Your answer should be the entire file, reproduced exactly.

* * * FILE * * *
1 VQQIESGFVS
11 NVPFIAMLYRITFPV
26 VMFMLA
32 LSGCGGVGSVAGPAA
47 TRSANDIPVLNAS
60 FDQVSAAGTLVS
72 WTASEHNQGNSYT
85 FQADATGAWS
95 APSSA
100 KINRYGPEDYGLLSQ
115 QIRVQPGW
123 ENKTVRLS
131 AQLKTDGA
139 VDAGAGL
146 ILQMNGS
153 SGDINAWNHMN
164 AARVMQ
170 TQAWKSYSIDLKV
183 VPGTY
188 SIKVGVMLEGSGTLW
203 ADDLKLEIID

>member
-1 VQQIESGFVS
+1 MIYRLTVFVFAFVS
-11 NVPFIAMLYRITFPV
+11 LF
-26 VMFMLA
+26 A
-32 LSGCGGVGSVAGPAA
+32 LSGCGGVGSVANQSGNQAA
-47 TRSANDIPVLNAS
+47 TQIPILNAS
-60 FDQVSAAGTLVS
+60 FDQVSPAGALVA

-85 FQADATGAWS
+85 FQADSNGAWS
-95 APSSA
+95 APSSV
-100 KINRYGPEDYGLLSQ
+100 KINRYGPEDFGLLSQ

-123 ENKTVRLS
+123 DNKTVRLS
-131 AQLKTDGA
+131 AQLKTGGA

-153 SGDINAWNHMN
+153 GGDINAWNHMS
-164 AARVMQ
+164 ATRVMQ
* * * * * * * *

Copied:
1 VQQIESGFVS
11 NVPFIAMLYRITFPV
26 VMFMLA
32 LSGCGGVGSVAGPAA
47 TRSANDIPVLNAS
60 FDQVSAAGTLVS
72 WTASEHNQGNSYT
85 FQADATGAWS
95 APSSA
100 KINRYGPEDYGLLSQ
115 QIRVQPGW
123 ENKTVRLS
131 AQLKTDGA
139 VDAGAGL
146 ILQMNGS
153 SGDINAWNHMN
164 AARVMQ
170 TQAWKSYSIDLKV
183 VPGTY
188 SIKVGVMLEGSGTLW
203 ADDLKLEIID

>member
-1 VQQIESGFVS
+1 MIYRLTVFVFAFVS
-11 NVPFIAMLYRITFPV
+11 LF
-26 VMFMLA
+26 A
-32 LSGCGGVGSVAGPAA
+32 LSGCGGVGSVANQSGNQAA
-47 TRSANDIPVLNAS
+47 TQIPILNAS
-60 FDQVSAAGTLVS
+60 FDQVSPAGALVA

-85 FQADATGAWS
+85 FQADSNGAWS
-95 APSSA
+95 APSSV
-100 KINRYGPEDYGLLSQ
+100 KINRYGPEDFGLLSQ

-123 ENKTVRLS
+123 DNKTVRLS
-131 AQLKTDGA
+131 AQLKTGGA

-153 SGDINAWNHMN
+153 GGDINAWNHMS
-164 AARVMQ
+164 ATRVMQ